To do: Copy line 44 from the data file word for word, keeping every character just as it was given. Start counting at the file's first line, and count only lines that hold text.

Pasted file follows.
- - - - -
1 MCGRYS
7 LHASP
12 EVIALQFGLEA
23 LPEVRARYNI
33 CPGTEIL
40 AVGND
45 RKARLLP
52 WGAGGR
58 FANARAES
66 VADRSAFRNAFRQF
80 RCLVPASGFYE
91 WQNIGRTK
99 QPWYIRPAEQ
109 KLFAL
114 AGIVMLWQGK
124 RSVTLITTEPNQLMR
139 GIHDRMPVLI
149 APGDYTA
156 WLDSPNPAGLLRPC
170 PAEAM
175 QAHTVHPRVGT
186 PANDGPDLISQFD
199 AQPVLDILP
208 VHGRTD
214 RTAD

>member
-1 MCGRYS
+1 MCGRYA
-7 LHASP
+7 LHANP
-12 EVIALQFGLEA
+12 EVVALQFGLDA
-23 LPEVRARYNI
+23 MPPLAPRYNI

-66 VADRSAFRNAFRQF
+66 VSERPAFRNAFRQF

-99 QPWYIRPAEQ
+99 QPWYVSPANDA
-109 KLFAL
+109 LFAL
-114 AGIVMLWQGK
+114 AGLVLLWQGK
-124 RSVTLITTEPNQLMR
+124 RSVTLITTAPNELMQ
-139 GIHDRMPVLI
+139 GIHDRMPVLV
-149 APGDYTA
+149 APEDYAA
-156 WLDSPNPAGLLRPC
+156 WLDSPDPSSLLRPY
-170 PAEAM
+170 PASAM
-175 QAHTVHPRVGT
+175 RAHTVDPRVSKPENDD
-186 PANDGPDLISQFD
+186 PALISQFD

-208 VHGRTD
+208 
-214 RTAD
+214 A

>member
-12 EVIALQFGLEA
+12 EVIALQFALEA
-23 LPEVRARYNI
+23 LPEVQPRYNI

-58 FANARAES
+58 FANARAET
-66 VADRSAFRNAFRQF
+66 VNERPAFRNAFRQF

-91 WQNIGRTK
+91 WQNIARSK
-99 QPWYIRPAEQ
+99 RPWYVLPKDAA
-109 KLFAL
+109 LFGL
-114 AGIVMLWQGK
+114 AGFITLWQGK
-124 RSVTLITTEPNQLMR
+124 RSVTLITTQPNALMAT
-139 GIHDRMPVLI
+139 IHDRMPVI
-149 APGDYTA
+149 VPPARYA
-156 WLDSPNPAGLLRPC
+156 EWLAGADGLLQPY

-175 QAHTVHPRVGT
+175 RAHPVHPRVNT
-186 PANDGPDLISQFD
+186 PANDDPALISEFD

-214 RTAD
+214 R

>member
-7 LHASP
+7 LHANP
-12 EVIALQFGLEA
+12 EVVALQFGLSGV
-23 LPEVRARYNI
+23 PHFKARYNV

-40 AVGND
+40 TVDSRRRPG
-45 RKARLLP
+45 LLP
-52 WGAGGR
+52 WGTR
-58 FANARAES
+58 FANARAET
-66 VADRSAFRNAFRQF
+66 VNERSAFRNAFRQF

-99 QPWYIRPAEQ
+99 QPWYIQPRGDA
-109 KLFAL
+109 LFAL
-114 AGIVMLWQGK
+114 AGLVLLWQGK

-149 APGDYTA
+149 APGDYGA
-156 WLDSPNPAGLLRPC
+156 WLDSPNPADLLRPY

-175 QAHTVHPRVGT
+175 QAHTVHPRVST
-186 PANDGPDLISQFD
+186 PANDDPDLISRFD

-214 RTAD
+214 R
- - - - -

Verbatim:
+124 RSVTLITTAPNELMQ